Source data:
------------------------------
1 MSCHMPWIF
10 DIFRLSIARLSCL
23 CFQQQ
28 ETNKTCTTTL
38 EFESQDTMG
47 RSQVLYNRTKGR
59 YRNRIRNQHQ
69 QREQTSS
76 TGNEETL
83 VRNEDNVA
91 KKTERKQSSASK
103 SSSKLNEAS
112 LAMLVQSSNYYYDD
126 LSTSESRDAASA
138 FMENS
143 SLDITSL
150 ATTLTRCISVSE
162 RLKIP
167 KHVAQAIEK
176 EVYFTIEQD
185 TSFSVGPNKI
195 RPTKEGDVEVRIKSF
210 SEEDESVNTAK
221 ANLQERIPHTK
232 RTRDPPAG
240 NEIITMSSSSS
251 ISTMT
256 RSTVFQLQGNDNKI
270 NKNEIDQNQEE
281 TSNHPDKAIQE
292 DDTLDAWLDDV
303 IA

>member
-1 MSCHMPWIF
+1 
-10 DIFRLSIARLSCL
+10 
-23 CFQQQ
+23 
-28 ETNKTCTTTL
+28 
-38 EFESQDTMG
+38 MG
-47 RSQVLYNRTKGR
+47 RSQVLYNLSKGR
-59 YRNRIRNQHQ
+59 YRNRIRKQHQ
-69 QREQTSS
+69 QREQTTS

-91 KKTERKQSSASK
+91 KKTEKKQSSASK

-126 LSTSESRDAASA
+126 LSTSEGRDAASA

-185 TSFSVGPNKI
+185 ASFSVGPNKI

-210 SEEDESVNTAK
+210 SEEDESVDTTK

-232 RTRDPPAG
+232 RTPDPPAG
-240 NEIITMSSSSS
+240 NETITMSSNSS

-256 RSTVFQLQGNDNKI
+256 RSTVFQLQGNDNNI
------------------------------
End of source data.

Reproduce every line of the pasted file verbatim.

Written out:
1 MSCHMPWIF
10 DIFRLSIARLSCL
23 CFQQQ
28 ETNKTCTTTL
38 EFESQDTMG
47 RSQVLYNRTKGR
59 YRNRIRNQHQ
69 QREQTSS
76 TGNEETL
83 VRNEDNVA
91 KKTERKQSSASK
103 SSSKLNEAS
112 LAMLVQSSNYYYDD
126 LSTSESRDAASA
138 FMENS
143 SLDITSL
150 ATTLTRCISVSE
162 RLKIP
167 KHVAQAIEK
176 EVYFTIEQD
185 TSFSVGPNKI
195 RPTKEGDVEVRIKSF
210 SEEDESVNTAK
221 ANLQERIPHTK
232 RTRDPPAG
240 NEIITMSSSSS
251 ISTMT
256 RSTVFQLQGNDNKI
270 NKNEIDQNQEE
281 TSNHPDKAIQE
292 DDTLDAWLDDV
303 IA

>member
-1 MSCHMPWIF
+1 
-10 DIFRLSIARLSCL
+10 
-23 CFQQQ
+23 
-28 ETNKTCTTTL
+28 
-38 EFESQDTMG
+38 MG
-47 RSQVLYNRTKGR
+47 RSQVLYNLSKGR
-59 YRNRIRNQHQ
+59 YRNRIRKQHQ
-69 QREQTSS
+69 QREQTTS

-91 KKTERKQSSASK
+91 KKTEKKQSSASK

-126 LSTSESRDAASA
+126 LSTSEGRDAASA

-185 TSFSVGPNKI
+185 ASFSVGPNKI

-210 SEEDESVNTAK
+210 SEEDESVDTTK

-232 RTRDPPAG
+232 RTPDPPAG
-240 NEIITMSSSSS
+240 NETITMSSNSS

-256 RSTVFQLQGNDNKI
+256 RSTVFQLQGNDNNI